Why the Scott Panetti case strikes at the heart of the death penalty debate
On Wednesday, the Fifth Circuit Court of Appeals stayed the execution of Scott Panetti to “fully consider the late arriving and complex legal questions at issue”.
Panetti has a long history of acute mental health problems, having been hospitalised 15 times as a result of his paranoid schizophrenia.
Accused of the murder of his partner’s parents, Panetti’s trial was farcical. He sacked his legal team, and rejected a plea bargain which would have seen him sentenced to life imprisonment.
Panetti represented himself at trial in a purple cowboy costume, attempting to call witnesses including John F Kennedy and the Pope. When talking about the murders in his own testimony Panetti played the role of ’Sarge‘, whom he claimed was responsible for the murder. He was convicted and given the death penalty.
In 2007, his case went to the Supreme Court. The Court ruled it unconstitutional for the State to execute an individual who did not have a ‘rational understanding’ of why they were to be executed – but they left it to lower courts to implement exactly what that meant. Since then Panetti’s lawyers, who are from the Texas Defender Service acting pro bono, have argued he does not have such rational understanding.
Such an argument is well founded. Panetti claims that prison dentists have installed a listening device in his tooth. He believes the state is attempting to prevent him from preaching the gospel, and exposing corruption. He claims he has been told to write a letter to Barack Obama apologising for getting into a fight with him. He also believes the pop star Selena Gomez is his daughter.
The pending execution had triggered widespread criticism, trending on Twitter as #SaveScott. The online petition set up by Panetti’s sister, calling on the Governor and the courts to refrain from executing her brother, is approaching 100,000 signatures.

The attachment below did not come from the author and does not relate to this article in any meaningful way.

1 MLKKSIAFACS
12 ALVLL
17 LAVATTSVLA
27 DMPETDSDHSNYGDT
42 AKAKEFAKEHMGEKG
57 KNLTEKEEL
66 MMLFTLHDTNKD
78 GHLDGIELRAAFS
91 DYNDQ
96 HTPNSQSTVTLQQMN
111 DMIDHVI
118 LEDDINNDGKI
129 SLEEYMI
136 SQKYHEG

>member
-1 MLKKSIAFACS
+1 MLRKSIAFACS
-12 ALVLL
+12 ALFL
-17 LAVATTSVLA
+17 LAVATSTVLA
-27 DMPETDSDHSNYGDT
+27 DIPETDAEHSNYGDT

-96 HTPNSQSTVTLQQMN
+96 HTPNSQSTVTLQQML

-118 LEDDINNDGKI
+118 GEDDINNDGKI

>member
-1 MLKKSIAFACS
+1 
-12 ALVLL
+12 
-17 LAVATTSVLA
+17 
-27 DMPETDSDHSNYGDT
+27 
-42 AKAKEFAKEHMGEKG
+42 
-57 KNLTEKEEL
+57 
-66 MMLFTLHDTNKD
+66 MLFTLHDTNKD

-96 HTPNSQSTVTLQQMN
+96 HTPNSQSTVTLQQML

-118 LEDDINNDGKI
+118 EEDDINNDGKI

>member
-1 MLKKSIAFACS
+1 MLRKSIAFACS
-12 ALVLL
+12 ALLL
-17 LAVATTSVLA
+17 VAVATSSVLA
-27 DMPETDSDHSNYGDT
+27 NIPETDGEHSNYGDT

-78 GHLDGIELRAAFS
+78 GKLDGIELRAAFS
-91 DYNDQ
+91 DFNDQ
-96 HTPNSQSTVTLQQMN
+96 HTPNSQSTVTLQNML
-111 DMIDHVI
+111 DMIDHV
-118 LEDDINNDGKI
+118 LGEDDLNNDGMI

This week a group of 21 Conservative leaders, including former presidential candidate Gary Bauer and former Virginia Attorney General Ken Ciccinelli, wrote to Governor Rick Perry stating Mr Panetti’s case was not of the sort which warranted the execution, the “most draconian penalty”.
Panetti’s case strikes at the moral heart of the death penalty. Questions are not of procedure (such as the recent instances of botched executions) but of substance. With the most stark facts, the question posed is when, if ever, the state should engage in the organised killing of another human?
Lawyers acting for Panetti cited a new poll which showed only 28% of people supported the exercise of the death penalty against people with severe mental health problems. The view was cross-party. Public opinion has changed on the crucial question.
Criticism for the death penalty in Panetti’s case has come from all corners – from Republicans, to a retiring Judge, to the tens of thousands who have signed the petition. What is clear is that on the most basic level of principle, people are concerned about the morality of state-sanctioned execution – especially for those like Panetti with severe and unrelenting mental health problems.
Sign the petition here, and share on social media tagging #SaveScott.
Leon Glenister is a barrister at Hardwicke Chambers. He is also a law tutor at the University of Cambridge and a former intern of the Texas Defender Service.
Our blogs are written by Amnesty International staff, volunteers and other interested individuals, to encourage debate around human rights issues. They do not necessarily represent the views of Amnesty International.